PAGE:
UC Davis is studying whether adding small amounts of seaweed to cattle feed can help reduce their emissions of methane.
In a study last spring, researchers found methane emissions were reduced by more than 30 percent in a dozen Holstein cows that ate the seaweed.
"I was extremely surprised when I saw the results," Ermias Kebreab, the UC Davis animal scientist who led the study, told the StarTribune. "I wasn't expecting it to be that dramatic with a small amount of seaweed."
Only 0.5 to 1 percent of the cow’s diet must be seaweed to see the 30 percent reduction, Kebreab said.
Cattle get mostly minerals from seaweed but can benefit from protein and fiber too, Kebreab said. Although researchers attempted to feed cattle the seaweed naturally, molasses had to be added for them to consume it.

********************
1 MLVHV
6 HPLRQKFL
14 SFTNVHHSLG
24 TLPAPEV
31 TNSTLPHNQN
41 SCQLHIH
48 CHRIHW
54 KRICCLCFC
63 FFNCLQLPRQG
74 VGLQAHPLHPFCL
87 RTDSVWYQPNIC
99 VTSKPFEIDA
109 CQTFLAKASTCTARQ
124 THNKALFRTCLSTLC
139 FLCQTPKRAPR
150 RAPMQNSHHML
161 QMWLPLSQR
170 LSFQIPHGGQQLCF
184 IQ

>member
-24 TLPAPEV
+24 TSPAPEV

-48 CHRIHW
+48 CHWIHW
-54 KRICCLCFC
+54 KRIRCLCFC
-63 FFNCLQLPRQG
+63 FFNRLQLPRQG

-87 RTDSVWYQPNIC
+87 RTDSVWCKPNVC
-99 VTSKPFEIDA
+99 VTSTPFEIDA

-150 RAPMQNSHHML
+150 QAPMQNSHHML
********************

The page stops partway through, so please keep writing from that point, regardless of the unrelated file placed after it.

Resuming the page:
Those involved in the research are still determining if the seaweed will have any impact on the milk produced by dairy cattle.
Beef cattle study
Kebreab and his team plan on conducting a six-month study of seaweed in beef cattle diets starting in October. This study will be performed with 18 angus steers.
“We will look at meat quality, taste and feed conversion efficiency,” Kebreab said.
Seaweed growers would have to drastically ramp up production to make this an economical option for farmers.
“A big investment is needed to create a value chain to sustainably source seaweed for cattle,” said Kebreab.
If the UC Davis study is successful, it could help cattle producers from California comply with a state law that requires them to cut emissions by 40 percent from 2013 levels by 2030.
Other research has been done to reduce emissions with feed additives with mixed results.